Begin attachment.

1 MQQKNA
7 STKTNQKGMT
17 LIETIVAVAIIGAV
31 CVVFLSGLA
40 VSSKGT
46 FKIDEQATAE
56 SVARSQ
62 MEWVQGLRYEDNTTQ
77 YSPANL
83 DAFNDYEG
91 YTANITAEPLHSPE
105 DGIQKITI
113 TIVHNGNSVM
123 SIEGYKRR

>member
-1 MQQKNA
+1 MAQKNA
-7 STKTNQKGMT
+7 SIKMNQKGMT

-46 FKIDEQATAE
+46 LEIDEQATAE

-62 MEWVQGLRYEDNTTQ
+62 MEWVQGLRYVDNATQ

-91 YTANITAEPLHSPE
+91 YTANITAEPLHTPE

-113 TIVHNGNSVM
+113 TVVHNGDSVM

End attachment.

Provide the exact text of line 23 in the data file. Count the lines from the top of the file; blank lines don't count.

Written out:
+62 MEWVQGLRYVDNATQ